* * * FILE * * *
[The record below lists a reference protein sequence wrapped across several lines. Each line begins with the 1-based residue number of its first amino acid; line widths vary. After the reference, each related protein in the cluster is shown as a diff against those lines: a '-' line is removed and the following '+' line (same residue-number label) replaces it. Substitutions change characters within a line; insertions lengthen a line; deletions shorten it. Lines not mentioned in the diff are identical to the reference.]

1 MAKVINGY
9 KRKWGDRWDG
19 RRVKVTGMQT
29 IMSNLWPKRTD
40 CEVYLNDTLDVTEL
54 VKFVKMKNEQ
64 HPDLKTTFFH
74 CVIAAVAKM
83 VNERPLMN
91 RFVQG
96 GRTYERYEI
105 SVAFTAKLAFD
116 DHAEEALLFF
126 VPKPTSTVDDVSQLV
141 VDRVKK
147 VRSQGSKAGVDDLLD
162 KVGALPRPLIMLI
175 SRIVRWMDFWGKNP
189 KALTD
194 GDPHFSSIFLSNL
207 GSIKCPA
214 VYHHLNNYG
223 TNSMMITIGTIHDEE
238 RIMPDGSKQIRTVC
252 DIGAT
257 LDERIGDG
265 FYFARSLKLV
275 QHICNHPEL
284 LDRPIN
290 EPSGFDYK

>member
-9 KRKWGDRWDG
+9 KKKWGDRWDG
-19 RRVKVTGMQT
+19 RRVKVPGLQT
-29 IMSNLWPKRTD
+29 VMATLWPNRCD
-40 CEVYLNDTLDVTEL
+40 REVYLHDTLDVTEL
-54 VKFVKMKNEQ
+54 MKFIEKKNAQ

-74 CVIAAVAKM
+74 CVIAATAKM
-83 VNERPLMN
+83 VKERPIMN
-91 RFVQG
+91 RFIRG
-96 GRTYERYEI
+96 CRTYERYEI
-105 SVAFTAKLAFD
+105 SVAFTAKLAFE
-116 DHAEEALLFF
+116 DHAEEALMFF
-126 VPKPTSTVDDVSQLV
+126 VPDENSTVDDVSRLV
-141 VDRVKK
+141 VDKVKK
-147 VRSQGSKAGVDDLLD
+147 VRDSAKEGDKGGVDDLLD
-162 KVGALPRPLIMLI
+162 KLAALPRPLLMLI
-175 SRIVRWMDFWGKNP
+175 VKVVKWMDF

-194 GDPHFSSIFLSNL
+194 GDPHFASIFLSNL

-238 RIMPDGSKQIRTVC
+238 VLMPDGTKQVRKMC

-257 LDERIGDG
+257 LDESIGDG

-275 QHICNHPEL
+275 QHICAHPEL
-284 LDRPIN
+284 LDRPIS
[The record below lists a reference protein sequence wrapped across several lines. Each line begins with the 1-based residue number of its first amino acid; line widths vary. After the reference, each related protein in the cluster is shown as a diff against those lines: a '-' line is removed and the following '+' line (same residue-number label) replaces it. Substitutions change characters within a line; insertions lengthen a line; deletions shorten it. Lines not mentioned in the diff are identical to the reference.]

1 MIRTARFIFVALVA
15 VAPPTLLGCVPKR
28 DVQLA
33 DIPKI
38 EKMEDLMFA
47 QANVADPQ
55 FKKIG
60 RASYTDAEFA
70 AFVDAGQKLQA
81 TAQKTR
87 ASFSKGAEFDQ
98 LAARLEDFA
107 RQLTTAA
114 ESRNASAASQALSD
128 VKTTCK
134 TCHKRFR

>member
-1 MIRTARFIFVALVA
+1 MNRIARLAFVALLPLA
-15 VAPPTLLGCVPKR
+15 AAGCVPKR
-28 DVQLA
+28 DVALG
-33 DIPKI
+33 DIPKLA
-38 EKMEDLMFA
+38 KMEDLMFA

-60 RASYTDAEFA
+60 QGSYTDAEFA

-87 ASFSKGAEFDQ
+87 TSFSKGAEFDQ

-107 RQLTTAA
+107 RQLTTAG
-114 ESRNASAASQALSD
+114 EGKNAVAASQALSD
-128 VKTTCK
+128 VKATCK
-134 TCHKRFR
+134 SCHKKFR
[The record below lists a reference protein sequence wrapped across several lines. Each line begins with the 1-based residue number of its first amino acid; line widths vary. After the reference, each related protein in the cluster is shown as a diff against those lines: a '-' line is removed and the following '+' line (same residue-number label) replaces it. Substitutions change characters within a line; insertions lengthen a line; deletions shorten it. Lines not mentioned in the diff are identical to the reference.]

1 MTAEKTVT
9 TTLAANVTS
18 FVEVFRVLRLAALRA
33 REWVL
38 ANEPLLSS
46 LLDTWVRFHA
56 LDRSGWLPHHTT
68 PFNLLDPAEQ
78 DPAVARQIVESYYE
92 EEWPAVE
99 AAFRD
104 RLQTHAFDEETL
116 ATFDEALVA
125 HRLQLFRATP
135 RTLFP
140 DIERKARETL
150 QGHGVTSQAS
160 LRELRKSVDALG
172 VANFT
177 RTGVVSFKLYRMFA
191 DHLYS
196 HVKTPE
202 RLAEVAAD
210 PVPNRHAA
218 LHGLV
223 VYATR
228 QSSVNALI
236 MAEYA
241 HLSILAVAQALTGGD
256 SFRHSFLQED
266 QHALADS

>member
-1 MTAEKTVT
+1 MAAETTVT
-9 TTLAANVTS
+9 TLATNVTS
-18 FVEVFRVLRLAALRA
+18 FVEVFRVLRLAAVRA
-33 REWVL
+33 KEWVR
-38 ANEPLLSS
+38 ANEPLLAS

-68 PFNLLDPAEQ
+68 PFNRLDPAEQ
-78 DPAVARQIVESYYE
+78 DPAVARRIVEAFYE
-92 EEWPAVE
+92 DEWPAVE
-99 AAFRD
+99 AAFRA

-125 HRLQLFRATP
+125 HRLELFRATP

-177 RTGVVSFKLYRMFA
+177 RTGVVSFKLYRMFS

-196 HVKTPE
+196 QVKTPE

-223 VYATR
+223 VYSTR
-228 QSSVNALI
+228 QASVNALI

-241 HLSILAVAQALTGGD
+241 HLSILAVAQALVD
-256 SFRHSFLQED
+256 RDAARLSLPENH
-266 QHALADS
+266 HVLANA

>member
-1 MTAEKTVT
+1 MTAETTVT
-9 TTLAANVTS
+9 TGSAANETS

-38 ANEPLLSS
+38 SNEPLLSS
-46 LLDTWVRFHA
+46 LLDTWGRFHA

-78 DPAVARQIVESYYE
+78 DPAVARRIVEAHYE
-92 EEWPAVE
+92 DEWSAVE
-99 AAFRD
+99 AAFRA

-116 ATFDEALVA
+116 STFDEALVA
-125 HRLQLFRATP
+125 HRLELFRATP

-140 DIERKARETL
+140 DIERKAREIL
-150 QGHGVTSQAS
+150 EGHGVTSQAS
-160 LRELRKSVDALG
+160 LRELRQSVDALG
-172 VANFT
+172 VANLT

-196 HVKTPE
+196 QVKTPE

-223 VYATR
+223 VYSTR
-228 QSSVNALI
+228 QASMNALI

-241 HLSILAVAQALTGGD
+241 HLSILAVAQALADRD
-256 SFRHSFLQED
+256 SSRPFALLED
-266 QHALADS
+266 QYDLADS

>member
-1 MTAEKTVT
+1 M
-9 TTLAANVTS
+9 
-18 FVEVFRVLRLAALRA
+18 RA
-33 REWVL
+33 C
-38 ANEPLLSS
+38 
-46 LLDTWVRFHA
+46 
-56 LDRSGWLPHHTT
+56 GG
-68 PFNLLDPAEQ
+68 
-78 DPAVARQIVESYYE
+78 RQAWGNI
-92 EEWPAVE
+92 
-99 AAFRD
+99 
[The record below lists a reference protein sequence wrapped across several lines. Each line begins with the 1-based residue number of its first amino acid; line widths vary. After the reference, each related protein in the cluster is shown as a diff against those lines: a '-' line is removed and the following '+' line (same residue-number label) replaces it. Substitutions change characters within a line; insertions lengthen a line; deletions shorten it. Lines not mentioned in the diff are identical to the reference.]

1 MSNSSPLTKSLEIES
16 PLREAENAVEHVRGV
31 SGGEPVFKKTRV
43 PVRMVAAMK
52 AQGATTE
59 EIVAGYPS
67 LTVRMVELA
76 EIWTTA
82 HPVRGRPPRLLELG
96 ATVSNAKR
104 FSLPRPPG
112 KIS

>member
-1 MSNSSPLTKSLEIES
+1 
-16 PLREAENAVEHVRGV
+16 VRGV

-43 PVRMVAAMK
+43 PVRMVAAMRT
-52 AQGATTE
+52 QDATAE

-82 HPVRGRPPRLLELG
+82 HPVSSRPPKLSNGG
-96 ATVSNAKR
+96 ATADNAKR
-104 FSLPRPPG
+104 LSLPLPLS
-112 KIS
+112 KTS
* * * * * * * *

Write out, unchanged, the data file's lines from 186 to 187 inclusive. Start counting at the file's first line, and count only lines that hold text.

+9 TGSAANETS

-38 ANEPLLSS